It’s been said that our politics are often shaped by what we see out the window.
Twenty years ago, if you would've asked me if I thought police treat people fairly regardless of race, I would have confidently said, “Yes” — just like 70 percent of white folks in the recent Pew survey. In fact, 30 years ago, if you would've asked me what I wanted to be when I grew up I’d have said “a policeman.”
I grew up in a small town in Tennessee, which was still very segregated. Growing up, we knew the police officers by name. On more than one occasion, the police saved the day, and countless news stories celebrated the heroism and courage of police officers.
My mom and I used to go on walks together in a park, and I always looked forward to bumping into the officer who patrolled the park. She was tough as nails but always greeted me with an enthusiastic smile and a big bear hug. At the age of ten, she appointed me a “Junior Officer,” and she gave me a “real metal badge.” I felt like I was at the top of the world, and on my way to be officer of the year.
And then my window changed.
I moved to Philadelphia in 1993 — and I quickly began to see the world differently, with a new lens. My experiences with police have not been entirely negative, but each negative experience shattered my world and felt like a betrayal of trust.
I’ve seen a homeless man told that he is a “piece of sh*t” by an officer in uniform. I’ve seen 12-year-old girls taken into custody because they had dark skin and the wrong color of t-shirt. We’ve had our house raided by mistake in a sting operation gone awry with officers throwing people to the ground and ripping one woman’s shirt nearly off. We are in the middle of a case right now where officers were responsible for breaking a young child’s leg. And in one of the most tragic instances, we saw a mentally ill homeless man shot to death as he hid behind a metal chair.
Those are the bad stories. But they are real. Having somewhat double vision now, I understand why over and over 70 percent of white folks trust the police and around 70 percent of black folks are suspicious. We’ve seen different things out our windows.
I am convinced that recent events in Ferguson have become a mirror to the nation. This may very well be a critical moment in history, if we take a time to stop and listen to each other.
I remember a few years ago a church in the neighborhood organized a conversation between the children and some local officers. The kids were asked enthusiastically, “What are some of the things the police do for us?”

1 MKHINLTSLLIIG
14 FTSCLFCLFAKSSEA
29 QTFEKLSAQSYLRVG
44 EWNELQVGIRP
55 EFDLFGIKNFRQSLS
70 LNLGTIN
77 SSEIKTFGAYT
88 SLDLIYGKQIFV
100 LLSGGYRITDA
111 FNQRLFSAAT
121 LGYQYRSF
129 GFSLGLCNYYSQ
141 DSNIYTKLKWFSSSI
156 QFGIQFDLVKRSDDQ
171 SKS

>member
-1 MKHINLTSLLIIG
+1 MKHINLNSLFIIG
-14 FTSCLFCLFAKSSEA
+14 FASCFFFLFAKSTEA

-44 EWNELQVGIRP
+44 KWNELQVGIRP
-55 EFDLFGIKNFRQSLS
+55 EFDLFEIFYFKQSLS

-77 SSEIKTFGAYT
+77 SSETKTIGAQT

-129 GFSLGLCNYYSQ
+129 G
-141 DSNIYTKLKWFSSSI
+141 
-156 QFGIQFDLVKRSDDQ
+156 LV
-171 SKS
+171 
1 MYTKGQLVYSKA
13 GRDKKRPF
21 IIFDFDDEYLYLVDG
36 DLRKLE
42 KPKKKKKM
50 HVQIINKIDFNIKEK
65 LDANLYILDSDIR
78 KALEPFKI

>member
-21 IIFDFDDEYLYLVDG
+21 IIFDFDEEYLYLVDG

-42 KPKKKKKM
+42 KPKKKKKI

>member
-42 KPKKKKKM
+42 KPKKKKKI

Instinctively, the kids responded — innocently, honestly. “They take my daddy." “They beat people up.” “They shoot the bad guys.” Their answers were revealing — and disturbing. They were simply saying what they have seen. It was obvious to everyone in the room that we have a problem on our hands. Since then I have even met kids who have been so traumatized by police that they cry and shiver with fear when they see an officer in uniform.
I think we have an opportunity coming out of recent events in Ferguson to listen, to ask new questions, to rethink how we do policing in this country. We may need new policies and training for officers. We may need to exorcise the demons of resentment and hold some truth and reconciliation town meetings. There is much work ahead. But I am hopeful.
One of my favorite memories involving police in Philadelphia was when one of the officers started playing wiffle ball with the kids … only instead of the bat, they used his billy club. It was cops vs. kids in billy-club baseball. I’m not sure who scored the most points, but I know this — everybody won that day.
Let’s make some new commitments in light of Ferguson. Let’s commit to listen to each other as we share what we’ve seen out our window. And let’s dedicate ourselves to decreasing violence rather than escalating it. Let’s dream of a world where billy clubs are only used for baseball.
Shane Claiborne is a Red Letter Christian and a founding partner of The Simple Way community, a radical faith community that lives among and serves the homeless in the Kensington neighborhood of Philadelphia. He is the co-author, with Chris Haw, of Jesus for President.